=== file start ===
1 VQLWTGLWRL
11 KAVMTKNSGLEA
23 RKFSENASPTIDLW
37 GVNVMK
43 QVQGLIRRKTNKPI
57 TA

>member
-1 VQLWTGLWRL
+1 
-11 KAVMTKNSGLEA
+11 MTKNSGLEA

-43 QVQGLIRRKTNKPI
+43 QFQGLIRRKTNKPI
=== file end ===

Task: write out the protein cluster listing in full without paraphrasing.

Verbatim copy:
1 VQLWTGLWRL
11 KAVMTKNSGLEA
23 RKFSENASPTIDLW
37 GVNVMK
43 QVQGLIRRKTNKPI
57 TA

>member
-1 VQLWTGLWRL
+1 
-11 KAVMTKNSGLEA
+11 MTKNSGLEA

-43 QVQGLIRRKTNKPI
+43 QFQGLIRRKTNKPI